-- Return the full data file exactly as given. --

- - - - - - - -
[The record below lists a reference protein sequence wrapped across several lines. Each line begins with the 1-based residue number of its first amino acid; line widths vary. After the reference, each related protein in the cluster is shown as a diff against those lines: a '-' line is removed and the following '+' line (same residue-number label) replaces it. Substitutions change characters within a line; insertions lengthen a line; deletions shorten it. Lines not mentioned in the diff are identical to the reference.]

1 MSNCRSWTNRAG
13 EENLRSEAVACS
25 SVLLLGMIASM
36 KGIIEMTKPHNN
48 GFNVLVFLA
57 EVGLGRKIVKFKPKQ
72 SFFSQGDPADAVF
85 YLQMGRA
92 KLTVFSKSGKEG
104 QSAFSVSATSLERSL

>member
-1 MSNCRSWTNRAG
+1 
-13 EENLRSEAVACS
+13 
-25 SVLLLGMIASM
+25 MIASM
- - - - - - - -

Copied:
[The record below lists a reference protein sequence wrapped across several lines. Each line begins with the 1-based residue number of its first amino acid; line widths vary. After the reference, each related protein in the cluster is shown as a diff against those lines: a '-' line is removed and the following '+' line (same residue-number label) replaces it. Substitutions change characters within a line; insertions lengthen a line; deletions shorten it. Lines not mentioned in the diff are identical to the reference.]

1 MSNCRSWTNRAG
13 EENLRSEAVACS
25 SVLLLGMIASM
36 KGIIEMTKPHNN
48 GFNVLVFLA
57 EVGLGRKIVKFKPKQ
72 SFFSQGDPADAVF
85 YLQMGRA
92 KLTVFSKSGKEG
104 QSAFSVSATSLERSL

>member
-1 MSNCRSWTNRAG
+1 
-13 EENLRSEAVACS
+13 
-25 SVLLLGMIASM
+25 MIASM